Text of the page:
As competition heightens, it’s more important than ever to distinguish your business and to position your firm as the best in its market. To help your firm accomplish that goal, Small Business Times asked area marketing consultants to offer their “top 10 marketing tips.” A compilation of ideas ran in our June issue. This month, Milwaukee’s Blue Horse agency provided these ideas:
Take advantage of creativity. Others will, so you better make sure your creativity causes you to stand out from your competition. Creative ads will attract many more persons as mediocre or weak ones for the same product.
Develop a positioning statement that forces you to take a stand in your industry. Marketing without positioning is like communicating in a vacuum. Your positioning statement is not a slogan; rather, it is the cornerstone on which your company is built – the lens through which all of your marketing materials are focused.
Zig when everyone else is zagging. The best way to gain attention for your product or service is to be different. The best rule in advertising your product or service is to stick out from the crowd. Remember, if you follow the herd, pretty soon you’re going to step in something.
The trend is not always your friend. Don’t get hung up on what’s “hot.” Trends come and go, and so can your business if you hitch your wagon to the latest.
Make your agency your friend. Your marketing partner will be willing to go the extra mile for your friendship and respect than for money alone.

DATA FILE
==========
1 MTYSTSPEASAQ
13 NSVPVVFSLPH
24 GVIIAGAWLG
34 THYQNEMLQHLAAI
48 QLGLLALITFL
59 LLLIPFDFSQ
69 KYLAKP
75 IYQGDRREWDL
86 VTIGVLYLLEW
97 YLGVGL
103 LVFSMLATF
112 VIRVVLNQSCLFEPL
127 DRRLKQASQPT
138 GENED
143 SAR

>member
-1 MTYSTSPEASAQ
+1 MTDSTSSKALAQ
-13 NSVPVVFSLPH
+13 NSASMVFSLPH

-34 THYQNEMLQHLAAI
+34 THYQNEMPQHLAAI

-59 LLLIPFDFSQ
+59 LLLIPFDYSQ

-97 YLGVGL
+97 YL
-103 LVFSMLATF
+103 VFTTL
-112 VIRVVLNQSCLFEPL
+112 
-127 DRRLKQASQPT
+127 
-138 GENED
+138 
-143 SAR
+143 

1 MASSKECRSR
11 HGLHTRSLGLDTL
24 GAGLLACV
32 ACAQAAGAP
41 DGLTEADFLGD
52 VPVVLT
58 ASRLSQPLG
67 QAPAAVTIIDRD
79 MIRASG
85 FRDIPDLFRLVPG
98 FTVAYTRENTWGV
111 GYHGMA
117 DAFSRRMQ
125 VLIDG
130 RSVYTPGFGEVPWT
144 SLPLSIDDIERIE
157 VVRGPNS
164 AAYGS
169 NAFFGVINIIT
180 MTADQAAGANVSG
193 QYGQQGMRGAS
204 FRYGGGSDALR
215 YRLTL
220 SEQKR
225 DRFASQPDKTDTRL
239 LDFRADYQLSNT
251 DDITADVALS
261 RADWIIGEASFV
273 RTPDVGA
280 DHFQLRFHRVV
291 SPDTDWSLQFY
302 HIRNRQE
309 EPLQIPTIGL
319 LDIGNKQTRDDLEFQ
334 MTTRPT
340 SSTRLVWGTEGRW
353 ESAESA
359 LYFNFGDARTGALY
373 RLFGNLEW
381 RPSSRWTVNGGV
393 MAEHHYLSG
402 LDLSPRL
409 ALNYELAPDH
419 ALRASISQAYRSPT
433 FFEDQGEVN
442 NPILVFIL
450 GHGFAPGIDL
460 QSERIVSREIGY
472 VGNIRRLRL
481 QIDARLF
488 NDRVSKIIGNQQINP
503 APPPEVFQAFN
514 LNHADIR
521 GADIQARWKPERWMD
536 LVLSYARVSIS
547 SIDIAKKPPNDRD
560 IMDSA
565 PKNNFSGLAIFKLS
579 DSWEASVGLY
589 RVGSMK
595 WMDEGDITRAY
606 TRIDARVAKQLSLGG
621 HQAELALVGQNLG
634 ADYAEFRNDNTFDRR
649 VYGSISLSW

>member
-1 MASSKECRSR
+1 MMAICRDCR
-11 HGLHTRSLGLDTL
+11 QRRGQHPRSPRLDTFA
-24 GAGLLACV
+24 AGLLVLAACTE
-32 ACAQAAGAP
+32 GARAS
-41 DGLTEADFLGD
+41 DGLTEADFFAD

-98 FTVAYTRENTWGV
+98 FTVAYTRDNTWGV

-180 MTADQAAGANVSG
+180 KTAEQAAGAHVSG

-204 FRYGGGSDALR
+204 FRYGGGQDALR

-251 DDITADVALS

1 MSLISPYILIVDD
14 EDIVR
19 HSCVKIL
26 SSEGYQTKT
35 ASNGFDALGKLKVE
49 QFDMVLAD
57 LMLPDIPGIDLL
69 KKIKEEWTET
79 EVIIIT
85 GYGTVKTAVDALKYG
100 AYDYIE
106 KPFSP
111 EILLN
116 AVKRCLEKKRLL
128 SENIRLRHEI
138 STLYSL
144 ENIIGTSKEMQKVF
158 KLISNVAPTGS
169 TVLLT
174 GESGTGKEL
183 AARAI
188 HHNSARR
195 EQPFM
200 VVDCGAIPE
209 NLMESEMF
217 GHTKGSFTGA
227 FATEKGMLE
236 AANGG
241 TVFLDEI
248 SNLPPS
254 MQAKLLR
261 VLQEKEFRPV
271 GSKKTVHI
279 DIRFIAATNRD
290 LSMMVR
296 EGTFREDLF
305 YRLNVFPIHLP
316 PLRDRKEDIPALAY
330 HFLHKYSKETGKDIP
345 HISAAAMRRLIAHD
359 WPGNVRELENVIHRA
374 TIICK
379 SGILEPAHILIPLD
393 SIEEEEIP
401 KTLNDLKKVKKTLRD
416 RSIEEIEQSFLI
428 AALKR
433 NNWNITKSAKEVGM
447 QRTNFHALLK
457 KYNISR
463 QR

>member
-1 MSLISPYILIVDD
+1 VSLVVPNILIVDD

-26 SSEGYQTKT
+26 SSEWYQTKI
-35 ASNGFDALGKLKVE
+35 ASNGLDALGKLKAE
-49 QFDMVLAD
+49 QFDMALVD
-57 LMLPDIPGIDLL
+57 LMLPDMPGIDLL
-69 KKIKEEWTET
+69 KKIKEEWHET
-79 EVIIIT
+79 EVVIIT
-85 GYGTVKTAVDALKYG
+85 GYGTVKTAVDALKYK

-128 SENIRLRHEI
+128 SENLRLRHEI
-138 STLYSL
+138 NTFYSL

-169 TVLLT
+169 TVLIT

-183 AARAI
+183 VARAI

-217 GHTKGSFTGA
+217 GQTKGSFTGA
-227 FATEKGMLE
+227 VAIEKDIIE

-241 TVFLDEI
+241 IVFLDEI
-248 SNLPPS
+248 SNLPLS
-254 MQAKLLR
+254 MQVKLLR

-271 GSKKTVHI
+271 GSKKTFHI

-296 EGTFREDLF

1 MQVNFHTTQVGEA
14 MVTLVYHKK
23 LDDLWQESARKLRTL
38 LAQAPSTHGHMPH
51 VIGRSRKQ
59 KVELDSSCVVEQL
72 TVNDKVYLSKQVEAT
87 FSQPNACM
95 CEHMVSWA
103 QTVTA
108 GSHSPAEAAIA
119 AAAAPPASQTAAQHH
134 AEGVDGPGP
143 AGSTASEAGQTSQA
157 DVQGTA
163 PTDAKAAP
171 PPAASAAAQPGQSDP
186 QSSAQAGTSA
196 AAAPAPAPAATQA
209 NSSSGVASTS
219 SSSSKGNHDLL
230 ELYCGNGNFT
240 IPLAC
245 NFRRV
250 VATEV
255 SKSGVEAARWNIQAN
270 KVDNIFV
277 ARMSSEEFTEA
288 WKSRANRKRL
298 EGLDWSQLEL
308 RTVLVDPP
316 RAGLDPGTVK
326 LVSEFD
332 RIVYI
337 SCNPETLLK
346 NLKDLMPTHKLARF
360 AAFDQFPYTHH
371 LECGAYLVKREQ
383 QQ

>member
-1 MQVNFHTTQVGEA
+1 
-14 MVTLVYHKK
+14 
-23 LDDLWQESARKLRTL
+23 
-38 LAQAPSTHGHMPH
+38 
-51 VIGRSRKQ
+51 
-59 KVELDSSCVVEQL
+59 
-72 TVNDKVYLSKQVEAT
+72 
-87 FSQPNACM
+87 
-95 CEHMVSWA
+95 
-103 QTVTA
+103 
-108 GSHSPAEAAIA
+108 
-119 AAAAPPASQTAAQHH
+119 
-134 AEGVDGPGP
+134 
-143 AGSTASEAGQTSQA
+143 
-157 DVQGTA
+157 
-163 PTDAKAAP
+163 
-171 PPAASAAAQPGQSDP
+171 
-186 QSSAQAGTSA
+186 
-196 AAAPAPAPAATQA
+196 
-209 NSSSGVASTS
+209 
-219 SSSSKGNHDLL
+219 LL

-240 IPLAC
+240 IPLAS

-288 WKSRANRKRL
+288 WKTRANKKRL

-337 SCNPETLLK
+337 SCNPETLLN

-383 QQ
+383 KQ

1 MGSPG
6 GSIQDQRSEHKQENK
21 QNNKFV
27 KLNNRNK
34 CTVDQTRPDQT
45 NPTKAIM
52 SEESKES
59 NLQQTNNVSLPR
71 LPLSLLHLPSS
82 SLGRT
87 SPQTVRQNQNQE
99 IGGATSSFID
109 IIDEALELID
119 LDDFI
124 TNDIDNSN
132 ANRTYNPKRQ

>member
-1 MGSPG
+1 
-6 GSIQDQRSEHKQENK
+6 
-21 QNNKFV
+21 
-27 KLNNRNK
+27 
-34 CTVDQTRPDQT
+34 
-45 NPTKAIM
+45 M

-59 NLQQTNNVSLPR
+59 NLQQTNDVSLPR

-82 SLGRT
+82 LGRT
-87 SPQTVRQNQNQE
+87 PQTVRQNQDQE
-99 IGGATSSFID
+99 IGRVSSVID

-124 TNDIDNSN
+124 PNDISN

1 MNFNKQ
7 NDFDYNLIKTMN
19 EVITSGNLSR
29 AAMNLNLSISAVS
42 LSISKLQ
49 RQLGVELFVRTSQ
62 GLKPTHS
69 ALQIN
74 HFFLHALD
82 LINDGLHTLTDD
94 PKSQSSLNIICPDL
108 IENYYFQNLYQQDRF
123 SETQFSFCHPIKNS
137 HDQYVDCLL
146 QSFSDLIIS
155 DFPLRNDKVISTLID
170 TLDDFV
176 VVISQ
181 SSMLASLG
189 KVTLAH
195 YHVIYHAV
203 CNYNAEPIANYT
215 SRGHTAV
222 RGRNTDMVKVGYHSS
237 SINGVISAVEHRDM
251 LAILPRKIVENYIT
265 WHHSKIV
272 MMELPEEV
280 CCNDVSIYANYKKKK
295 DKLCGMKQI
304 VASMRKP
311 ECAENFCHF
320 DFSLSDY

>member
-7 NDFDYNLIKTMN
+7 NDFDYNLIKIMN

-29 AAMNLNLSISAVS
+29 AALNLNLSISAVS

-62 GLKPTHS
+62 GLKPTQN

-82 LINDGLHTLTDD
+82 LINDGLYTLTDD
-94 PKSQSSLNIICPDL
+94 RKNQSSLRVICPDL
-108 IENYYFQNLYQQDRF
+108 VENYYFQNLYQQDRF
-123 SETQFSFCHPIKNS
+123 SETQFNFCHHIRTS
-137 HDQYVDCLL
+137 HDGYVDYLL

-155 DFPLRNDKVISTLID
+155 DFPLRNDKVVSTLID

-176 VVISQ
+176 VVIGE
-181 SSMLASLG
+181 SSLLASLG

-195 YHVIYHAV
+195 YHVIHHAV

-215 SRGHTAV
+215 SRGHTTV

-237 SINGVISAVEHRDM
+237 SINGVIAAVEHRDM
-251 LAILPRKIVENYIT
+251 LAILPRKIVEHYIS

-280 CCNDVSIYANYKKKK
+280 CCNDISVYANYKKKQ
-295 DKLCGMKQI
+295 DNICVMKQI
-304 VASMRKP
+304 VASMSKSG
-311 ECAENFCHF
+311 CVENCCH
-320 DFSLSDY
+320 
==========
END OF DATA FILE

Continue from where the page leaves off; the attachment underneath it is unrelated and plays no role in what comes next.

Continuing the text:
One idea, sunny side up, is better than a plate full of ideas over easy. Your idea will be understood and retained by more people for a longer period of time than lots of ideas scattered about.
So what? After you’ve developed your marketing tools, ask yourself, “So what?” If your ad, news release or brochure doesn’t easily answer the question, it’s time to revisit your marketing tool box.
Develop materials that change perceptions in your favor, not just those that keep your name in front of an audience. The strength of your marketing materials rests in their ability to change perceptions and gain market share. If all you do is get your name out, you’re not going to accomplish your marketing goal.
Don’t throw away ideas you don’t immediately like. Take time to become familiar with what has been presented to you. If it’s a new concept, you may be unfamiliar with it at first. Tack the ad up on your wall for a few days. Take time to try to become comfortable with it.
Make your layout simple and your idea fancy. The best advertising keeps a low profile for itself, choosing instead to emphasize the product it is selling. Concentrate on a simple, elegant solution.
Don’t just throw away money on producing an ad. Good advertising will stand out in simple, black and white thumbnail “roughs.” Fancy “comped” ads can hide a bad ad.
Think marketing communications. Effective marketing communication is not just advertising. Nor is it only direct mail. And it’s not solely the use of public relations tactics. Winning marketing involves the best use of a variety of strategies and tactics in an integrated, coordinated fashion. Take stock in your resources – the challenge you face, the budget you have to work with, the market you’re trying to reach – and select the team which works best to solve your problem.
July 1998 Small Business Times, Milwaukee